Reilly attended Indian Trails Middle School until the 7th grade, when he was invited by the U.S. Tennis Association’s junior development coaches to move full-time to Boca Raton and train at their development academy, where the top players in the country train.
His mother Lynne was hesitant to send her son off by himself, so she and daughter Brenna moved with Reilly to Boca Raton. They lived in a condo about five miles from the training center, and Reilly’s tennis life suddenly became much more structured, with Lynne dropping him off for rigorous training sessions every day, and Brenna going to a local high school (she’s now a freshman at Florida State).
“They’ve got dieticians and physical therapists and everything else you can think of for these players,” Lynne said. “I think I was more worried about (moving to Boca Raton) than he was.”
“It’s really become like a second home for me,” Reilly said. “I love going back to Palm Coast and playing basketball with my friends and stuff, too. I really try to keep in touch with those guys from when I was younger.”
After Brenna graduated high school last year, Lynne moved back to Palm Coast and Reilly has been living on his own at the academy. And he’s been growing taller than anyone fully expected, sprouting up to 6-foot-8, and he may not be done growing.
Reilly’s current coach, Diego Moyano, said his charge is still learning how to coordinate his strokes with his ever-growing body.
“His movement and his shots have changed a little bit as he keeps growing, and it’s always a challenge when your bones are still maturing,” Moyano said. Getting to the Open, he continued, “was a great opportunity for him. The next step is to be able to play with these top players and beat them.”
George, who along with Lynne was initially skeptical of sending Reilly to an academy, said he’s been very pleased with the care being taken of his son at the academy.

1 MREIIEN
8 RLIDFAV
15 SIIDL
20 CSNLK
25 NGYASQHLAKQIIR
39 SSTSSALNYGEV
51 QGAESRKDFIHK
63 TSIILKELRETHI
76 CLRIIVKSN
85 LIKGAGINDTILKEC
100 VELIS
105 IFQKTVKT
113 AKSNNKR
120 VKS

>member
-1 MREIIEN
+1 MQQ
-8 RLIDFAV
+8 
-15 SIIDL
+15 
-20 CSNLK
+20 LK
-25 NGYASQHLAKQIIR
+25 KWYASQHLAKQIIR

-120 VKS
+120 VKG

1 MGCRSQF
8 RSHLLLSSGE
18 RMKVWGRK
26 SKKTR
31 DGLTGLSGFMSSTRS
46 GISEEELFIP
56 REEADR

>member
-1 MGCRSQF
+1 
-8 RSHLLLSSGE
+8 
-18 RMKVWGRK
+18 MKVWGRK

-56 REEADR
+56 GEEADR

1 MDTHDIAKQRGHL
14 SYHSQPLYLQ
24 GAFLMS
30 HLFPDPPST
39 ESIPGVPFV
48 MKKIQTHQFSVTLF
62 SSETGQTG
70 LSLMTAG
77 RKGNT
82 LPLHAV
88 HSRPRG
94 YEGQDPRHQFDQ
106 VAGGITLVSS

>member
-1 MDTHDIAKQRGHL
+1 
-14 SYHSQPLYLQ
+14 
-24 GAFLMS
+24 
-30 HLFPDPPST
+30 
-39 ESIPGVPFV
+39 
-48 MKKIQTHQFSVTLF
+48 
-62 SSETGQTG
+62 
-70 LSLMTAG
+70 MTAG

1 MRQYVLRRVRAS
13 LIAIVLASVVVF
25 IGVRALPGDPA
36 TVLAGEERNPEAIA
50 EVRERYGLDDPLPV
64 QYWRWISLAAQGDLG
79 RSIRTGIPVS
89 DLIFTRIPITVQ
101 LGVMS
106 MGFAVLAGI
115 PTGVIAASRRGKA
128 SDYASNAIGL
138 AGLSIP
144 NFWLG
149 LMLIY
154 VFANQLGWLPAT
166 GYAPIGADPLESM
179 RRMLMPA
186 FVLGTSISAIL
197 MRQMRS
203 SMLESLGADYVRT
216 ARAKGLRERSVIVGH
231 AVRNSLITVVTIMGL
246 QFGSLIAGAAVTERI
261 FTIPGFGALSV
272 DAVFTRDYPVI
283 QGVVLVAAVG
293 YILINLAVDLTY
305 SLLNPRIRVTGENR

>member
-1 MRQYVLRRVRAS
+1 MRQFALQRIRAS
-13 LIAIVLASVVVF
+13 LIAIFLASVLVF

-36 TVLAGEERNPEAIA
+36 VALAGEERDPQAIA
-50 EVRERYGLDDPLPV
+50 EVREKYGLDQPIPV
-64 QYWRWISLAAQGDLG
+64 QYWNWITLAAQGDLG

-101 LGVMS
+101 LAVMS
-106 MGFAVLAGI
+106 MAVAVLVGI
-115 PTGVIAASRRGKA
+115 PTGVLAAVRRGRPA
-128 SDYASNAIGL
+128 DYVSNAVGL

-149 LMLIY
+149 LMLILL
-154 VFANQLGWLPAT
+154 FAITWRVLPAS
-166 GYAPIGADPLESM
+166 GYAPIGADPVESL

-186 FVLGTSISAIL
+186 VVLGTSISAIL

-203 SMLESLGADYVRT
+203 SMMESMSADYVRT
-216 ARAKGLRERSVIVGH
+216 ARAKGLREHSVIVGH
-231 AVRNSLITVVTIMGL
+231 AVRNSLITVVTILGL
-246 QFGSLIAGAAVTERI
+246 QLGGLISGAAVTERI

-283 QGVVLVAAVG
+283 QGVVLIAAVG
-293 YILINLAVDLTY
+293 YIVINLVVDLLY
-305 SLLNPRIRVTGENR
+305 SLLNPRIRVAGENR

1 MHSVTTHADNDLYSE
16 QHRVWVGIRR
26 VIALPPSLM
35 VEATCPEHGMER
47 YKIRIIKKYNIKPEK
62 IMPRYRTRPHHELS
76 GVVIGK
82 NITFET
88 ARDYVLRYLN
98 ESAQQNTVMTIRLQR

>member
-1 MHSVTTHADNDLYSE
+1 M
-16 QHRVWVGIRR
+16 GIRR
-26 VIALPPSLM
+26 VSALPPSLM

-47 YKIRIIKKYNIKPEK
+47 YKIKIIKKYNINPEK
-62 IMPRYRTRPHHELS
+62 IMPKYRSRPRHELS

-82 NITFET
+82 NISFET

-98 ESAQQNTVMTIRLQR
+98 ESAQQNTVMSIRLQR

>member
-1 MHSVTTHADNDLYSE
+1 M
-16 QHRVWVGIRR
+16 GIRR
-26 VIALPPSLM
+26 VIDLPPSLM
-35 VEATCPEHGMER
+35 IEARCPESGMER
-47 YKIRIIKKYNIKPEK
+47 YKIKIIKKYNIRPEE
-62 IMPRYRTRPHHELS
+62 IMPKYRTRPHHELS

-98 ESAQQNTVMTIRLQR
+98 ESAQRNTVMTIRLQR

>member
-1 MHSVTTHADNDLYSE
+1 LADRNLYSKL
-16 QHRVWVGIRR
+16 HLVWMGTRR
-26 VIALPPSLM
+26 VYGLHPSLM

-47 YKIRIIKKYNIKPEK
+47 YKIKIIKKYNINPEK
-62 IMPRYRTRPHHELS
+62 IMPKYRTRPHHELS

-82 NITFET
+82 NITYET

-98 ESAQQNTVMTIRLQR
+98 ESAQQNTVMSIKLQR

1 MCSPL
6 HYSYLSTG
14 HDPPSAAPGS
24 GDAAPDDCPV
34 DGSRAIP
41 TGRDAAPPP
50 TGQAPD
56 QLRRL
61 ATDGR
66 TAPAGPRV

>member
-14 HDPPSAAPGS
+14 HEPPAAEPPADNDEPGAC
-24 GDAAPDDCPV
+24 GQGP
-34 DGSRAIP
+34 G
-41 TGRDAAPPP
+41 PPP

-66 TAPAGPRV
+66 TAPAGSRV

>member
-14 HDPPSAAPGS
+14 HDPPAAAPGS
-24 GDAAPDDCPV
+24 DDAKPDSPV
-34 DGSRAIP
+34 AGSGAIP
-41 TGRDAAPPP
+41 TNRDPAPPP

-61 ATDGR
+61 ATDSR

“They’re really good about making sure it’s not all about tennis. They go to the movies, to the mall, all the teenage stuff,” George said. “And the coaches really take good care of the kids.”
Since being in New York Reilly hasn’t had much time to do the tourist bit, but he did get a cool tennis experience: Warming up with top American player John Isner before a recent match.
“That was definitely pretty awesome,” Opelka said. “His coach (Mike Sell) used to be my coach, so he was able to set it up. I was able to rally with him OK, but his serve was nuts. Just nuts. The trajectory (Isner is 6-foot-10) and the spins were unreal.” (Isner, the next-to-last American in the draw, fell to Germany’s Philipp Kohlschreiber in four sets in the third round.)
Of course, Reilly reserved his true favorite moment for Mom.
“What he has been most excited about this week,” Lynne said with a smile, “was the locker rooms for the players. He said ‘Mom, the showers in there are awesome!’”
Even though his stay in the U.S. Open singles draw is over (he also lost in the doubles draw Tuesday evening, paired with Russian Roman Safiullin), Opelka, ranked in the top 10 in the U.S. in his age group, is still excited about his future.
As of Sept. 1, college recruiters can go after him, and several were in attendance at Tuesday’s match. Whether Reilly does go to a Division I college or opts to to turn pro in two years, is a decision he isn’t in a rush to make.
For now, he’s got a few weeks of rest before taking on some international tournaments to finish out 2013.
“The college recruiting won’t bother me too much, I’m just trying to be focused on getting better so I can win matches” like the one he’d lost Tuesday, he said. “I love that I was able to come here and play, but next year I want to come back and win.”
–Michael Lewis, Special to FlaglerLive
Follow Michael Lewis, the former News-Journal sports writer, at Wide World of Stuff.